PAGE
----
click to enlarge SURVIVORS With no help in sight, Richard (Sam Clafin) and Tami (Shailene Woodley) must rescue themselves through ingenuity and sheer force of will. - PHOTO COURTESY OF LAKESHORE ENTERTAINMENT
  • Photo Courtesy Of Lakeshore Entertainment
  • SURVIVORS With no help in sight, Richard (Sam Clafin) and Tami (Shailene Woodley) must rescue themselves through ingenuity and sheer force of will.

Glen Director Kormákur knows his way around seafaring disaster—his The Deep (2012) is about a fisherman trying to survive after his boat capsizes off the coast of Iceland—but his CGI storm in Adrift isn't as impressive as the CGI of The Perfect Storm (2000). It's all these little things that undermine Adrift: the romance feels too easy, even with the argument about whether the couple should accept $10,000 and two first-class return tickets from San Diego to Tahiti in exchange for piloting the luxury sailboat to California for Richard's friends, a rich British couple; the CGI is good but not great, leading to distraction and pulling viewers out of the drama; and there's a twist near the end that won't be a surprise for those familiar with Tami's adventure, but that might seem like a gimmick or trick to those—like me—who were unfamiliar with her tale. It's a film that's worth seeing, and if you're a fan of the genre, hit a matinee, but I think I would have been pleasantly surprised to rent this film at Redbox or even wait for it to show up on a streaming service.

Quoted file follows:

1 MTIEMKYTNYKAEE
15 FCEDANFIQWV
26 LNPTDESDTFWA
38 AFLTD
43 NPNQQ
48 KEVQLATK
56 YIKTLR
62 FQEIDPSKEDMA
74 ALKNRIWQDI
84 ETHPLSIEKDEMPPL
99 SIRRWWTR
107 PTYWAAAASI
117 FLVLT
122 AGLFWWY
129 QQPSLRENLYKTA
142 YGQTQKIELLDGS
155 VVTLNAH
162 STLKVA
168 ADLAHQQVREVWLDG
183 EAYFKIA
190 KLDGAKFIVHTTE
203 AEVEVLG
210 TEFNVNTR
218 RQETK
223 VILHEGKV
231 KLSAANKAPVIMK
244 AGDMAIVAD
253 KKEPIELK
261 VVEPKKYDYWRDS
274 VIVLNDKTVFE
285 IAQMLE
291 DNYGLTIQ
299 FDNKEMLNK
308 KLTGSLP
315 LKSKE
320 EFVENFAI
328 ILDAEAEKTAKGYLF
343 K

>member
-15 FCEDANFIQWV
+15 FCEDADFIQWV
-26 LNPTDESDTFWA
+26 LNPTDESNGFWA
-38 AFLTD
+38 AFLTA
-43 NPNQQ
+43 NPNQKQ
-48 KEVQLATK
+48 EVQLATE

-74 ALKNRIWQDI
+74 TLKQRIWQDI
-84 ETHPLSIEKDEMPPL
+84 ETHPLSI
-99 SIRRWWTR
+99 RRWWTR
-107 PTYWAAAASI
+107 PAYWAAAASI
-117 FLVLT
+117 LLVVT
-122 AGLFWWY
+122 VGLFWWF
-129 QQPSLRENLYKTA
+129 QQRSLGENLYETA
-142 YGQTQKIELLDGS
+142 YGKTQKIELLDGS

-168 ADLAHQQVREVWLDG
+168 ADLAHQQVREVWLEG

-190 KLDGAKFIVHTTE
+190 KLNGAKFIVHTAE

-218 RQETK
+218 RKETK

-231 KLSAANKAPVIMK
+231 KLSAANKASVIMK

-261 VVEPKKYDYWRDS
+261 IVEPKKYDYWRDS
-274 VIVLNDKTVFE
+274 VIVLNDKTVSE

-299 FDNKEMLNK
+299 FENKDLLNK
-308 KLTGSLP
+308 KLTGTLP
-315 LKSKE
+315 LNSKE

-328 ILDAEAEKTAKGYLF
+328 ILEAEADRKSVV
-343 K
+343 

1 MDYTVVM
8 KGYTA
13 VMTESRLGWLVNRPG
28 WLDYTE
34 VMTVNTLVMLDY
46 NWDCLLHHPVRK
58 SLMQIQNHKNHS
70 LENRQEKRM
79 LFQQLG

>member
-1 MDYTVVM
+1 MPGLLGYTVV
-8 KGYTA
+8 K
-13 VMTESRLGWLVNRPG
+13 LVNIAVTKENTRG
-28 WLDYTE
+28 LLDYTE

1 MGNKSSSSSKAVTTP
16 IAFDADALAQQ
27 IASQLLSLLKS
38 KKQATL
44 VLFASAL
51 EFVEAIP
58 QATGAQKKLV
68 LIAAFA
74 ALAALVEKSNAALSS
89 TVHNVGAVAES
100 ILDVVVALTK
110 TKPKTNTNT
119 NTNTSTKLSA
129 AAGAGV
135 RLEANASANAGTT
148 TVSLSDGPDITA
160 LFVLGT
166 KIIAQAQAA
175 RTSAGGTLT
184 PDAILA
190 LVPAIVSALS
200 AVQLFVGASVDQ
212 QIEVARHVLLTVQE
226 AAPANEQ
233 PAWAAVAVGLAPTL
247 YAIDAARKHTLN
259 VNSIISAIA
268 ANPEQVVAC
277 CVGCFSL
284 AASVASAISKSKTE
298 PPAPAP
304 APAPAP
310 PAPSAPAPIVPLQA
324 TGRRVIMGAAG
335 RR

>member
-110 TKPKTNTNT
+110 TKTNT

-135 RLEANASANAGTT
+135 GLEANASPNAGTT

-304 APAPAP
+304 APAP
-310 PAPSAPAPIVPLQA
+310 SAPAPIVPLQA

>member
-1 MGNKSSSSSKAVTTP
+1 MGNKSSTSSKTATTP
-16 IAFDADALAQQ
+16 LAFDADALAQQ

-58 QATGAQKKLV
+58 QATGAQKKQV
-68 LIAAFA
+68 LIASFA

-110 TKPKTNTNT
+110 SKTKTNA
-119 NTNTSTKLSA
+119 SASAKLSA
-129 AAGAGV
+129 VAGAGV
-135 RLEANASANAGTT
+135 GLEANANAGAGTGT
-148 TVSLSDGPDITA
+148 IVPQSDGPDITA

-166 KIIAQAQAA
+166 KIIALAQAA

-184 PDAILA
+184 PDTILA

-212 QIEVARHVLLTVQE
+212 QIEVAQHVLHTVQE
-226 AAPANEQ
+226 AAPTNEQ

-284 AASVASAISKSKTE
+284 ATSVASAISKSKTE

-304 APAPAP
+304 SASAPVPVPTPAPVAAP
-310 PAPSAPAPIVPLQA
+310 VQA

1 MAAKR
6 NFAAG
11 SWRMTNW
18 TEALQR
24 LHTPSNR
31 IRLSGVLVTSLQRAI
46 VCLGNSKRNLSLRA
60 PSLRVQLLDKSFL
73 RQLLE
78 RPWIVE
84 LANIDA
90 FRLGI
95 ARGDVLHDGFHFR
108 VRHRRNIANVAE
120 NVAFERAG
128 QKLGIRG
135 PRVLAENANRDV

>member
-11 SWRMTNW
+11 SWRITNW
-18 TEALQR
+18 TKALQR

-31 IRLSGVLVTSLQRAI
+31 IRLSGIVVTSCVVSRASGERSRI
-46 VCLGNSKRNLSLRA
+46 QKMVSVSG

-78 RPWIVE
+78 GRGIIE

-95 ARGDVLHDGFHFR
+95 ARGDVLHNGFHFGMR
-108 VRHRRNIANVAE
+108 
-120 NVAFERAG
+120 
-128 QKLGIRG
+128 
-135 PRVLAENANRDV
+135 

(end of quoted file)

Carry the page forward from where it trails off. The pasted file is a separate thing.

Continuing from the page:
Anna If you want an incredibly gripping true tale of a lost-at-sea survival story, check out the book Alone: Orphaned on the Ocean about 11-year-old Terry Jo Dupperault, who survives for four days floating on a cork raft after her family is murdered by their captain. It's amazing, and Tami's story would probably be more gripping if told from a firsthand account instead of a dramatized one, but I'm guessing that a documentary wouldn't draw the crowds like a big Hollywood film. Either way we are left with a film that makes an earnest effort to tug at your heartstrings but instead chokes them out with a little too much schmaltz. The storm that brought their boat down was meant to be epic but falls short of its predecessors such as A Perfect Storm, as you mentioned. I don't think I saw The Deep, and if I did it must have fallen into forgettable, but Kormákur certainly likes an ocean theme from what I can tell. The CGI doesn't warrant a trip to the big screen. For me this one can be safely viewed curled up at home when a little adventure and sentimentality is needed. Δ

Split Screen is written by Senior Staff Writer Glen Starkey and his wife, Anna. Comment at gstarkey@newtimesslo.com.